I grabbed a packet of wild paprika flavored Pom-Bears in Berlin because I’d never seen them in the UK. While I chowed down on my tasty snacks, I read in big letters at the top of the packet “ONLY FOR BOYS.” I remembered the other flavor I didn’t choose—sweet paprika—which was pink and obviously “ONLY FOR GIRLS.” Yeah, that’s what we should be teaching the younger generations, that girls must be sweet and boys must be wild. While I managed to finish my crisps—I’d already bought them and they were tasty—I chewed loud and angry.
I started thinking about Kinder Eggs. Remember when they decided it would be a great idea to make pink ones with princesses inside for girls and blue ones full of toy racing cars for boys? Gender stereotyping is always going to exist but these companies have a responsibility. They are perpetuating the myths that boys can’t love ballet and girls must turn their noses up at footballs. Kids get confused when they like something that the world deems gender inappropriate. This stereotyping can really screw a kid up.
Plus there’s the simple fact that companies are selling sexism to children. A lot of our current issues about gender would lessen if sexism wasn’t rammed down our throats all of our lives.
So why do adverts continue down this avenue? Well, sex sells and unfortunately so does sexism. As human beings we like to categorize. I’m perfectly content when alphabetising my books, sad but true. We like to organize. Naturally, some of us then like to categorize ourselves and having these stereotypes to live up to makes us feel safe in a deluded kind of way instead of just being who we are naturally. But if adverts didn’t tell kids how to be it would give them less ammo for bullying. I’m being idealistic but so what. There’s been a lot of anger online recently about advertising with Photoshop and thigh gaps, which is damaging to kids too. But it is just as prevalent in the more innocent seeming products. Remember the Yorkie “Not for girls” campaign? Infuriating!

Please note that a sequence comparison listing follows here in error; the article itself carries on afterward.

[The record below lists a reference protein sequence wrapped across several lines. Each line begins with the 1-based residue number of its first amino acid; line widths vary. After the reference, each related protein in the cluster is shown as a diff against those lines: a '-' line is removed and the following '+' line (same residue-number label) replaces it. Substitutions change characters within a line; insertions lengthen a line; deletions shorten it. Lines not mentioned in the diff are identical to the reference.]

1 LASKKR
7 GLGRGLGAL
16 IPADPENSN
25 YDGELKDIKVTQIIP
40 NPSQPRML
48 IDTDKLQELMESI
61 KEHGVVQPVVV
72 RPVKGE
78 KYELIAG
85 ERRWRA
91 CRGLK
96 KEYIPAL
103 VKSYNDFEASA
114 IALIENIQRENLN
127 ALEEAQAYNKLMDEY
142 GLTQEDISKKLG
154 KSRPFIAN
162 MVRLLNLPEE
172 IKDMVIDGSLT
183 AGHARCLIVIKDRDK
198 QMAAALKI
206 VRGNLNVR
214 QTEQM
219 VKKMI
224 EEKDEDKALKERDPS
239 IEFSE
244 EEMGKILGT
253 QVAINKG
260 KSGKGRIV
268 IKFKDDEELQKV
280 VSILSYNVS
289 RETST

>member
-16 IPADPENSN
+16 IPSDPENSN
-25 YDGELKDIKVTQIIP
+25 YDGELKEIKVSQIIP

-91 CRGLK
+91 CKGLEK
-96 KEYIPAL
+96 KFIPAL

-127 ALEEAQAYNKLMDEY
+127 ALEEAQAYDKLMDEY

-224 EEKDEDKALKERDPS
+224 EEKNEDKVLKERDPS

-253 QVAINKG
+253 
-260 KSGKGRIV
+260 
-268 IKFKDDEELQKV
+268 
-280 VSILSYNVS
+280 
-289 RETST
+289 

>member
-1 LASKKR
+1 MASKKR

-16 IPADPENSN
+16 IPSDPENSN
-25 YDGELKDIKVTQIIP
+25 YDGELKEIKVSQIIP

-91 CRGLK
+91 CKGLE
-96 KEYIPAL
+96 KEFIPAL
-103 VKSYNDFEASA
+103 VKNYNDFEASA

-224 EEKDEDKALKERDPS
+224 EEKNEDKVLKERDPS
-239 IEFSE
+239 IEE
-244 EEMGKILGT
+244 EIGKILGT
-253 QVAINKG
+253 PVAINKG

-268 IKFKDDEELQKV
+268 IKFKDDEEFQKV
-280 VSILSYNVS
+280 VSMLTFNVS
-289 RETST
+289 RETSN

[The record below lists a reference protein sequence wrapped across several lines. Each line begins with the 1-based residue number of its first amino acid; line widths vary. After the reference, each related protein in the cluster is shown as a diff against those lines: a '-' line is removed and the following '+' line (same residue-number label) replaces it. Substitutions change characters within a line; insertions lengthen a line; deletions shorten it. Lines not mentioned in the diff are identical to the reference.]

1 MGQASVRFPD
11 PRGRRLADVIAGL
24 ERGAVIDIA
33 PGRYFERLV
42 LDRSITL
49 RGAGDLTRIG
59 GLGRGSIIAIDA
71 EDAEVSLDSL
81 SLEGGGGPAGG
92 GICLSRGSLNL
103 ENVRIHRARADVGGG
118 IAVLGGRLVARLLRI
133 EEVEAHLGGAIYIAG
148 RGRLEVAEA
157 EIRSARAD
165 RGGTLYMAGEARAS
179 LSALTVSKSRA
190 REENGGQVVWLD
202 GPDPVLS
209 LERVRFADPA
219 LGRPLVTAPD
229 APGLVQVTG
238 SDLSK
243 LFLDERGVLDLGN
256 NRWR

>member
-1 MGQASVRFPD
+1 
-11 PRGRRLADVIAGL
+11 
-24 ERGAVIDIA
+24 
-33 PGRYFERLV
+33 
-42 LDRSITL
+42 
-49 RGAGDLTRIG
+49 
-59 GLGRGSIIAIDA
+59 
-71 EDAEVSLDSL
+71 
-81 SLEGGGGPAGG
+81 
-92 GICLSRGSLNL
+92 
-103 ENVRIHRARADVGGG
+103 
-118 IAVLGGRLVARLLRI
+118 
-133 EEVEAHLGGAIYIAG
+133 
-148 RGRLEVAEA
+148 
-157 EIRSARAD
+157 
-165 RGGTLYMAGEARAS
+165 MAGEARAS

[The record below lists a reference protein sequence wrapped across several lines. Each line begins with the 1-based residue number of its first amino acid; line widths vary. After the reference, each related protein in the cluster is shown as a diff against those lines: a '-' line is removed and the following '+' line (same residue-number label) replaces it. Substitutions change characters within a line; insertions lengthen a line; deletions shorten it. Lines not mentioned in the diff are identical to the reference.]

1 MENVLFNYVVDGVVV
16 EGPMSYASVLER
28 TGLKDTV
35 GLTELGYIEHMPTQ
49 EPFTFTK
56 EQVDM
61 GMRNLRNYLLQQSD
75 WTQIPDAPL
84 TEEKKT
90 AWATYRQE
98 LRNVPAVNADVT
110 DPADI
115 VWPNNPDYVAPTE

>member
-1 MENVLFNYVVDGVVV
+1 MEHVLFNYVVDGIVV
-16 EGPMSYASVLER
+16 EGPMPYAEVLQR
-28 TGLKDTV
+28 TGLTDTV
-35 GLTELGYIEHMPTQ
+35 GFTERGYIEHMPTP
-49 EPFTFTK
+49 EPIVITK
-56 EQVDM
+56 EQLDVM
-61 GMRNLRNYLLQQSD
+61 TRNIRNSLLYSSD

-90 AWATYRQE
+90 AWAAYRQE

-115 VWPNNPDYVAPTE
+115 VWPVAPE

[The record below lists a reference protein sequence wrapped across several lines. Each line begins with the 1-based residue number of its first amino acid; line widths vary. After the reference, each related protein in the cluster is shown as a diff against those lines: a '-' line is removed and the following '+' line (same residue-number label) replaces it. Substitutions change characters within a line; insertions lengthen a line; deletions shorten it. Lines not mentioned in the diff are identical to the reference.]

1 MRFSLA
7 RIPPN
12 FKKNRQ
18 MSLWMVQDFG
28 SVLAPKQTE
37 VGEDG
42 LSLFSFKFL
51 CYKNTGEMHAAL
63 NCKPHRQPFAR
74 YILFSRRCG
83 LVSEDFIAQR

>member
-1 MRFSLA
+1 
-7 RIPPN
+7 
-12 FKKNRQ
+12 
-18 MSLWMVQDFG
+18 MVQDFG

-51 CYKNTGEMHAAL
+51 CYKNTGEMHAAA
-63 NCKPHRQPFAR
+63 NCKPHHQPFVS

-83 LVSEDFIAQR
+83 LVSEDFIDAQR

If you fancy a kickabout, go for it. If your nephew wants to dress up in a pink sparkly tutu, let him. Glitter can be fun. But basically, be big, be bold, and be beautiful, and don’t let a packet of crisps dictate who you are.
Title image source: dance.net